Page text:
In a letter to members of the Norman City Council reporting the event, City Manager Steve Lewis said the vehicle was used “to transport team members, including negotiators and tactical medics, to the front of the location.”

The fugitive felon was one of two people taken into custody, and police found multiple weapons and illegal items inside the house. The matter remains under investigation.

An armored vehicle has been on the Norman SWAT team wish list for a number of years. In August 2015, the Norman City Council put a police department request to purchase a Lenco BearCat on indefinite hold. When the topic was brought up again at a finance committee meeting in October 2016, Ward 2 City Council member Aleisha Karjala said the city had “bigger fish to fry.”

Amidst pushback from residents who said they fear police militarization, the council let the matter drop.

Between 2010 and 2012, the Oklahoma County Sheriff’s Department, the Oklahoma City Police Department and the Oklahoma Highway Patrol acquired similar vehicles from Lenco Industries. In 2014, Guthrie purchased a surplassed MRAP, and Edmond purchased a vehicle from Lenco Industries.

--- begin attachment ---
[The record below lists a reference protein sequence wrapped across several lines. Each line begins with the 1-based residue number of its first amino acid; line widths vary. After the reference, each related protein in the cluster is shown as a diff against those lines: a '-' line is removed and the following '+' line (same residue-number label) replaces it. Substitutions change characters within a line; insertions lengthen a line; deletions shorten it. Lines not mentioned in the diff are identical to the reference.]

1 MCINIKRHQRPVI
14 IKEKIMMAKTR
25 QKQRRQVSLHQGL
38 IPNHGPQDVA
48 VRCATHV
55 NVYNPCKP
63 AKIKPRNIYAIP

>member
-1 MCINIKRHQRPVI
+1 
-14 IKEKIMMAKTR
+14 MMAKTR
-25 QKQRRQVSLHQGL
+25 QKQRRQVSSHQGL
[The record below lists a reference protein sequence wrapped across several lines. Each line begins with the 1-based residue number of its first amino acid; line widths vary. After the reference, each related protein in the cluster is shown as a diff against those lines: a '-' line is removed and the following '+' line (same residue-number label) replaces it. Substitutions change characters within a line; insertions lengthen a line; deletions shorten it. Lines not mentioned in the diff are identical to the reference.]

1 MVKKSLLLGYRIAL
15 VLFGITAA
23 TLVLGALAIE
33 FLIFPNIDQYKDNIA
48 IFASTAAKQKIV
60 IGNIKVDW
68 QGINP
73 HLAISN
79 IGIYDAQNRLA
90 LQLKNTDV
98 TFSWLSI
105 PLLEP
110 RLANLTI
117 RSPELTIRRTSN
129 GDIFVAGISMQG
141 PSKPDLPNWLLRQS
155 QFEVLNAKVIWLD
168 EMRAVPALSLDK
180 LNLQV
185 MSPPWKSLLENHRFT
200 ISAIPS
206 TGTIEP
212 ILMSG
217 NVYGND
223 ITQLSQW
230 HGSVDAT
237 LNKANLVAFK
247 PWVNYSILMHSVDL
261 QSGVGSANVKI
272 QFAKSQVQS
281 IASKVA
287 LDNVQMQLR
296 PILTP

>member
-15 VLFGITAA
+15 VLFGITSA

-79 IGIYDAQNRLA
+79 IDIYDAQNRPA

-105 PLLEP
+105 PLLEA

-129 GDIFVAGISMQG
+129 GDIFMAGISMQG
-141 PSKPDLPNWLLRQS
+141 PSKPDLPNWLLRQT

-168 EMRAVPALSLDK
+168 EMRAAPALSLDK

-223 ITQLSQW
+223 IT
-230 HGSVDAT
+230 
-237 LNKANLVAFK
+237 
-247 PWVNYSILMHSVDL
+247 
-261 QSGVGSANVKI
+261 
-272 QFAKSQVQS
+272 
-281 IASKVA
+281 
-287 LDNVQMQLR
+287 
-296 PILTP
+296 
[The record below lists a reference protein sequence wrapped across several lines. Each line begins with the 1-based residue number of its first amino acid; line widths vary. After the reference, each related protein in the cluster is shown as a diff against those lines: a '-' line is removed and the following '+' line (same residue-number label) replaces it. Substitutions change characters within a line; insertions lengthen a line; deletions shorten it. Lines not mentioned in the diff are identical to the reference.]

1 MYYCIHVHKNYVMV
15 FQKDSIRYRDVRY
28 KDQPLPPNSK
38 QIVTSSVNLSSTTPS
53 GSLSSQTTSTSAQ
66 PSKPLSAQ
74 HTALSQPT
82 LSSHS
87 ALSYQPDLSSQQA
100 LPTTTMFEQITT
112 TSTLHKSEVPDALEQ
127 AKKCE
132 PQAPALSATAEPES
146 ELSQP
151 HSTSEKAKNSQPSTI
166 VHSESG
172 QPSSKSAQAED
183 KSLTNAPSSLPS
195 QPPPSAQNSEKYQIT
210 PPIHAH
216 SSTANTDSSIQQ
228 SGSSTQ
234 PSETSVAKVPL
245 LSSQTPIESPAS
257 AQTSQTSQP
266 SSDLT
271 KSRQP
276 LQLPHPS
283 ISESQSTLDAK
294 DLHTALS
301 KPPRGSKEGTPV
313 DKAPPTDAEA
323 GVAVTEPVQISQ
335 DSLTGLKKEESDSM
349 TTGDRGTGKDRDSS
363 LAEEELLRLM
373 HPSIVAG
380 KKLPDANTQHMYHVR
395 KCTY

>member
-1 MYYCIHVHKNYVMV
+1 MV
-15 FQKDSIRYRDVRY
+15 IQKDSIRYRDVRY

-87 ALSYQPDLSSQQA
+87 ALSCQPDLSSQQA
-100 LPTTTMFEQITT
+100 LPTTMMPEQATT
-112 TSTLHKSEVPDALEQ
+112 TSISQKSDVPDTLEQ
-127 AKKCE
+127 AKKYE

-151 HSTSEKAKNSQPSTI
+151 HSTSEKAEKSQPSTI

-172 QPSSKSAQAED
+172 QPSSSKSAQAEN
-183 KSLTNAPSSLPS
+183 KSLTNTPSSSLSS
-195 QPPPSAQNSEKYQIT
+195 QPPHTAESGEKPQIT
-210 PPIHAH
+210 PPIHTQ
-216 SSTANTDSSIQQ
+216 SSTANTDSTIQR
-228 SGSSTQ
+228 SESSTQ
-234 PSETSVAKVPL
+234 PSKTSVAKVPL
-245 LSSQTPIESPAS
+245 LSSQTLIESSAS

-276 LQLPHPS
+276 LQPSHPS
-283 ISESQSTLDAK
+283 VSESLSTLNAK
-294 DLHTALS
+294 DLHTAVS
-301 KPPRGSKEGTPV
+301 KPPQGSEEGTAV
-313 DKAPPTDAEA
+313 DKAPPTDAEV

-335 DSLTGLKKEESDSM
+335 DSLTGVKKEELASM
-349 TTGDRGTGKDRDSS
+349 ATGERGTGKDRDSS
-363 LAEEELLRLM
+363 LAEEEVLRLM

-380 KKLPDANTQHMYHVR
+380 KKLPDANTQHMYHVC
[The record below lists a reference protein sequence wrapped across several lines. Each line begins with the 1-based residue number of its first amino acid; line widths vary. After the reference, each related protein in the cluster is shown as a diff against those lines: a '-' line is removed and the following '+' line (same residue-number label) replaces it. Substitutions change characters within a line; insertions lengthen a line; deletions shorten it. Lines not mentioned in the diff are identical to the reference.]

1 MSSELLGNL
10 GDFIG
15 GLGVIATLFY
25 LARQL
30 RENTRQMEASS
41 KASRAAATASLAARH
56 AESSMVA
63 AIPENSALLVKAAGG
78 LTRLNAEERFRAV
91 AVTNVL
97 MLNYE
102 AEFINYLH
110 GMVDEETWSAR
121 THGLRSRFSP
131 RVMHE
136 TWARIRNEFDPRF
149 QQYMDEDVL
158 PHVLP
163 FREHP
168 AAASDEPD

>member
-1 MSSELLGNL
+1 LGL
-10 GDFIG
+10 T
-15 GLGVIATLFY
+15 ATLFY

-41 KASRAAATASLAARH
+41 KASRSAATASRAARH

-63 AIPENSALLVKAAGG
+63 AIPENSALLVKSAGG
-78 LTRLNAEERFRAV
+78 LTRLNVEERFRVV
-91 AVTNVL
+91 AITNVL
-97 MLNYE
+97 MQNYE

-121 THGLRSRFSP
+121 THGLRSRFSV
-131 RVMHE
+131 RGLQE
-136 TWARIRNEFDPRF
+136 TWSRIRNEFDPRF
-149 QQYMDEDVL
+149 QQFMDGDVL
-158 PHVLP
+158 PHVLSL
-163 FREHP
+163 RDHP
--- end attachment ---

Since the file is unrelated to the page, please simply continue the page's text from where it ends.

And while Moore, Guthrie and Tulsa are among cities that have taken advantage of low-cost, surplussed MRAPs, Norman police leadership believe the BearCat would be a more practical, less militarized choice for the city. While an MRAP can weigh 16 tons or more, a BearCat is eight to nine tons.

“The MRAP is significantly larger than the BearCat,” Humphrey said. “It’s not as maneuverable. It’s not as versatile [as the BearCat].”

Called an all-purpose rescue vehicle, police planned to purchase the BearCat from Lenco Industries Inc., for $280,000 using money from the city’s Seizures and Restitutions Fund. The vehicle was to be used for defensive and rescue actions including tornadoes, flooding, ice and snow, as well as University of Oklahoma home football games.

“Unlike military armored vehicles, the BearCat is built on a commercial truck chassis as a platform and is readily serviceable at local dealers and independent repair centers,” according to Lenco. “The BearCat is replacing military surplus vehicles in many departments and is providing police and the community with a safer and more reliable vehicle to protect against gun violence.”

BearCats sell for about $200,000 to $275,000, depending on optional equipment, and have an expected life cycle in law enforcement of about 20 years, Lenco said.

Currently, there are no indications that the city council is ready to reconsider buying a BearCat. Ward 1 City Council member Kate Bierman said residents expressed concern about the possible purchase of an armored vehicle when she was knocking doors during her campaign at the beginning of the year.

“That was definitely a topic that was brought up to me at the time,” Bierman said. “I’m not aware that it’s going to be an upcoming topic of discussion any time soon.”

Sheriff Todd Gibson said the Cleveland County Sheriff’s Office does not have a SWAT team or an armored vehicle.

“We have a Humvee, but it has no armament, and it’s really only used in parades and special Touch A Truck events,” Gibson said. “They’ve had it for some time.”

©2017 The Norman Transcript (Norman, Okla.)